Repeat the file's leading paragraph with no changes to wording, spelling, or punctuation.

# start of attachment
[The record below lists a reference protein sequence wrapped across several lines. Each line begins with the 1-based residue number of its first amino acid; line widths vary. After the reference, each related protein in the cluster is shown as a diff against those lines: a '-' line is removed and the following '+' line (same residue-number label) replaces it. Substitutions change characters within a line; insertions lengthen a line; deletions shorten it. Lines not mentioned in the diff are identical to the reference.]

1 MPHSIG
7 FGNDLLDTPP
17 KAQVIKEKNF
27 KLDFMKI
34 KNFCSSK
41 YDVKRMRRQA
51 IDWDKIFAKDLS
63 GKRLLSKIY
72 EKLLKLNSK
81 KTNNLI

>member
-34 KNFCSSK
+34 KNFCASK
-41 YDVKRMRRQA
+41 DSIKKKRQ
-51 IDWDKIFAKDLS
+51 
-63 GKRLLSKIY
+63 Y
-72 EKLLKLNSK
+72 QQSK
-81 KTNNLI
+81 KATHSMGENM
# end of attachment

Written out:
[The record below lists a reference protein sequence wrapped across several lines. Each line begins with the 1-based residue number of its first amino acid; line widths vary. After the reference, each related protein in the cluster is shown as a diff against those lines: a '-' line is removed and the following '+' line (same residue-number label) replaces it. Substitutions change characters within a line; insertions lengthen a line; deletions shorten it. Lines not mentioned in the diff are identical to the reference.]